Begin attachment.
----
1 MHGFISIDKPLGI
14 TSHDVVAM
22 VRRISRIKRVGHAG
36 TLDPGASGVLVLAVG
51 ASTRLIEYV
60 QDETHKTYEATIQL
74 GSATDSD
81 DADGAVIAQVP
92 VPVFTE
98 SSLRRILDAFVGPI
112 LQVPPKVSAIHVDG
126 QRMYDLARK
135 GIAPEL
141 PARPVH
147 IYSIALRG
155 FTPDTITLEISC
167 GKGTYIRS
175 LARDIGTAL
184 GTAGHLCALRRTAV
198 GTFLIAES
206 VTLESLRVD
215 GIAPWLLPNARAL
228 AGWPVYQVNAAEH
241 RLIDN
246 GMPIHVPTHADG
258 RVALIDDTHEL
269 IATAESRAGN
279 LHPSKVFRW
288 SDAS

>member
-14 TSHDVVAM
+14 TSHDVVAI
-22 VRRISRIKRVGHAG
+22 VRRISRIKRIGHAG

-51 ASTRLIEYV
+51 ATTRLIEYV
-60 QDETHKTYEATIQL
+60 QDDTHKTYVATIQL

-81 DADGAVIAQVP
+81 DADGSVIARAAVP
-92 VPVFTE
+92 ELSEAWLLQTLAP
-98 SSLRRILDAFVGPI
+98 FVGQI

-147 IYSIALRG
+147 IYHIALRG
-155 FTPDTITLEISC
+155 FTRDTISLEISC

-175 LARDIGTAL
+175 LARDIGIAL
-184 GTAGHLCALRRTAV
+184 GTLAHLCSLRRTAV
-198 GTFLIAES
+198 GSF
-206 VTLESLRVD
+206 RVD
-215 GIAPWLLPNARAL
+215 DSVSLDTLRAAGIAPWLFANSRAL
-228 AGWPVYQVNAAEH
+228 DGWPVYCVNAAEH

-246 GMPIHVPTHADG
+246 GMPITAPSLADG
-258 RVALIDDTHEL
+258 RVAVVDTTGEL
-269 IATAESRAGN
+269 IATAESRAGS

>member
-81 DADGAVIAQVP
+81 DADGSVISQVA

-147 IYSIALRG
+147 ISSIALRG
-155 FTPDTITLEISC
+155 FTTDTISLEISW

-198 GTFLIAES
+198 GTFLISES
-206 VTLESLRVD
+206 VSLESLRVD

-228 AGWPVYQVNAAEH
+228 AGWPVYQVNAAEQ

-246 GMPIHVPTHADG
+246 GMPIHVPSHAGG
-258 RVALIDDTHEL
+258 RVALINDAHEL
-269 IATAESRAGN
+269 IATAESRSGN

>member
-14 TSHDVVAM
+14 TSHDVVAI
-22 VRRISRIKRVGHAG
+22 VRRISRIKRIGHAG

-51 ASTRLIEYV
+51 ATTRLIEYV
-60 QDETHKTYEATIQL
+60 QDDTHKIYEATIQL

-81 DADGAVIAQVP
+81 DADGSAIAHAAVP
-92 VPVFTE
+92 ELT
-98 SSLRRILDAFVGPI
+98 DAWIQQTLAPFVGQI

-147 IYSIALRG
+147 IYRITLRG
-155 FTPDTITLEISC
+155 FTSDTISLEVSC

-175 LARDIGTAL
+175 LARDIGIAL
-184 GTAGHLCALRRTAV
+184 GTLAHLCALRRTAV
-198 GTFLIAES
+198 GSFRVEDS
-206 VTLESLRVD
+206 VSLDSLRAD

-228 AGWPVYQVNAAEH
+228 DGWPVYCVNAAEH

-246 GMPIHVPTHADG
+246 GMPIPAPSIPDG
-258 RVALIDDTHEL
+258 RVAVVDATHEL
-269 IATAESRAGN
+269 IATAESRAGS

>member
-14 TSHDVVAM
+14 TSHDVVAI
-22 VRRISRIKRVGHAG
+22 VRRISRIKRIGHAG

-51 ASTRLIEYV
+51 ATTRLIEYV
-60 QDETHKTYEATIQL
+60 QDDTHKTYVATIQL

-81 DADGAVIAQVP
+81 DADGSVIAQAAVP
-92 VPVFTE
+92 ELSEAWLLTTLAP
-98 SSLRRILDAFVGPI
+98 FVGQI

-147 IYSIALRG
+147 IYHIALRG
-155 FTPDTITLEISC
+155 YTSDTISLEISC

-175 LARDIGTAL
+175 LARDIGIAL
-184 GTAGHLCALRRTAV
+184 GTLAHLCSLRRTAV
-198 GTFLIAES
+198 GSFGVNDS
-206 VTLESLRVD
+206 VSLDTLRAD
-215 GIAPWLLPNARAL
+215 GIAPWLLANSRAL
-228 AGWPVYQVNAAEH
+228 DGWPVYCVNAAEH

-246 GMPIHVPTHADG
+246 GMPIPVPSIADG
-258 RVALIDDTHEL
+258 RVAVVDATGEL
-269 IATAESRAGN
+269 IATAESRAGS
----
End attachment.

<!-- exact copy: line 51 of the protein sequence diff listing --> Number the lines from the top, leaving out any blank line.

-184 GTAGHLCALRRTAV